It’s been nearly three months since two separate industry guidelines offered a blueprint for COVID-19 protection on film and TV sets. But as production has slowly started ramping up, independent producers have found those rules are just a starting point in safely getting back to work. Those trailblazers have utilized a piecemeal approach, relying on their own ingenuity and word-of-mouth, to figure out the best way forward.
On Monday, the Producers Guild of America released a new 57-page document that seeks to make things easier. “COVID Safety Protocols for Producing Independent Productions” is meant to compliment — and in many cases offer more specificity than — earlier industry guidelines, including the Alliance of Motion Picture and Television Producers’ white paper and the guilds’ “The Safe Way Forward.”
Created by a PGA task force led by former PGA president and Revelations Entertainment CEO Lori McCreary, the new document covers a summary of safety mandates, budget and insurance considerations, and common questions that arise when considering whether to greenlight a project and when to shut it down. While earlier guidelines offered baseline requirements for shooting during the pandemic, the PGA document offers nitty-gritty details gleaned from producers’ on-the-ground experience.
For example, while the earlier guild guidelines introduced the foundational concept of a zoned system, where different groups of cast and crew are kept separate based on the frequency that they are tested, these new guidelines offer more specific recommendations as to how producers can implement that system.
The earlier guidelines offer that Zone A be a bubble that encases performers working on set without social distancing or PPE, along with closely vetted crew who must work in close proximity. All people in that zone must be tested, at minimum, three times a week, with the frequency increasing as much as needed.
The PGA document takes this out of the abstract, and suggests the possibility of creating sub zones within Zones A. Those in Zone A1 can include people who need to be closer than six feet to cast members on or off set when cast are not in PPE, that can include a producer, director, script supervisor, camera operator, dolly grip, boom ops, hair and makeup, costumer, and background actors.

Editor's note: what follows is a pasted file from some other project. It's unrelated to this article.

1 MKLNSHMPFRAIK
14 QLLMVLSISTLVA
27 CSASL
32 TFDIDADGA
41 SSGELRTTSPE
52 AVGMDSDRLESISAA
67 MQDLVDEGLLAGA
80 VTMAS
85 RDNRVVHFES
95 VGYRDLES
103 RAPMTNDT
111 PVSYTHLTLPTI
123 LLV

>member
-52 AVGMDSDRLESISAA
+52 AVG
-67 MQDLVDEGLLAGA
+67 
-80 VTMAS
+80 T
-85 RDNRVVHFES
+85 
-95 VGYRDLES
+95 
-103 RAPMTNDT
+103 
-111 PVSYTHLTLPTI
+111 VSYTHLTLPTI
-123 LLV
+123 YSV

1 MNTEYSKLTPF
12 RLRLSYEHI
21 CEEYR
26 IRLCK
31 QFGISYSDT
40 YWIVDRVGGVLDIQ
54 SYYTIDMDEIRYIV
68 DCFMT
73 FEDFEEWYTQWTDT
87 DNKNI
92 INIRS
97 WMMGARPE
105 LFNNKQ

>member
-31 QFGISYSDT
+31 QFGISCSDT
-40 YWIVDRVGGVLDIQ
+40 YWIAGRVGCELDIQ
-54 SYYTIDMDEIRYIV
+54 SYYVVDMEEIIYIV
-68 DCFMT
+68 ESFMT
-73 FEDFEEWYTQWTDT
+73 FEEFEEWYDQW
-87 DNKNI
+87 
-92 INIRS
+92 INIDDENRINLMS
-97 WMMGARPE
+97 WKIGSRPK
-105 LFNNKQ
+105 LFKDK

Zone A2 can includes people who need to get close to cast members off set, including hair, makeup, sound, and props crew.
Zone A3 can include people who need access to the current set, but not cast members, such as camera operators, focus pullers, gaffers, lighting technicians, grips, and set dressers.
Additionally, it breaks down some of landscape on testing, including which testing kits are currently accepted by SAG-AFTRA and how exactly testing should be conducted. It also includes extensive breakdowns of exactly what to do when a cast or crew member tests positive.
That kind of tried-and-true knowledge is woven throughout the document, but there’s also a whole section called “Notes From the Field,” which includes suggestions like having grips or the prop department build a plexiglas shield on a rolling platform that can be placed between two people when social distancing is not possible, such as when they look together at a prop or script. Other tips include limiting location moves, avoid day-player hires, and how to prepare for testing specimens that go missing at the lab.
“There has never been a time where I’ve seen producers and the larger industry come together around an issue with such collaboration, endurance, purpose, and, as we all need right now, hope. Our colleagues and fellow PGA members, whose talent for telling stories and making sense of the world has been paused during the pandemic but never extinguished, are eager to return to doing what they love. I and the Task Force are honored that we have the opportunity to help pave the way to work safely while continuing to produce great content,” McCreary said in an official statement.